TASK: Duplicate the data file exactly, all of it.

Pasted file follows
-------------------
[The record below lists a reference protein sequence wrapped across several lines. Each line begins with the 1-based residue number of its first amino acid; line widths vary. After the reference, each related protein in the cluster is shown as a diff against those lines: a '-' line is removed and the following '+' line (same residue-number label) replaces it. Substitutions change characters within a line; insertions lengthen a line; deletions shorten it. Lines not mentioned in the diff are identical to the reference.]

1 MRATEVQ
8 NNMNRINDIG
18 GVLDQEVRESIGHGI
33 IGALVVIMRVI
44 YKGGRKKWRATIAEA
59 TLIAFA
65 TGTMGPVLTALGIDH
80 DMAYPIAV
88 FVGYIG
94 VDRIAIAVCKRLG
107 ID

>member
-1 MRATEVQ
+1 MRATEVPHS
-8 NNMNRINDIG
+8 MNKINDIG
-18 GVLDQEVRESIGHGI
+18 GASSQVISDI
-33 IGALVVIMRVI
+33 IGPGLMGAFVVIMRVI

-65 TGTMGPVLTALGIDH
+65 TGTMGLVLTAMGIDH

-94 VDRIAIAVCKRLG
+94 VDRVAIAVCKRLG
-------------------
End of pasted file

[The record below lists a reference protein sequence wrapped across several lines. Each line begins with the 1-based residue number of its first amino acid; line widths vary. After the reference, each related protein in the cluster is shown as a diff against those lines: a '-' line is removed and the following '+' line (same residue-number label) replaces it. Substitutions change characters within a line; insertions lengthen a line; deletions shorten it. Lines not mentioned in the diff are identical to the reference.]

1 MRATEVQ
8 NNMNRINDIG
18 GVLDQEVRESIGHGI
33 IGALVVIMRVI
44 YKGGRKKWRATIAEA
59 TLIAFA
65 TGTMGPVLTALGIDH
80 DMAYPIAV
88 FVGYIG
94 VDRIAIAVCKRLG
107 ID

>member
-1 MRATEVQ
+1 MRATEVPHS
-8 NNMNRINDIG
+8 MNKINDIG
-18 GVLDQEVRESIGHGI
+18 GASSQVISDI
-33 IGALVVIMRVI
+33 IGPGLMGAFVVIMRVI

-65 TGTMGPVLTALGIDH
+65 TGTMGLVLTAMGIDH

-94 VDRIAIAVCKRLG
+94 VDRVAIAVCKRLG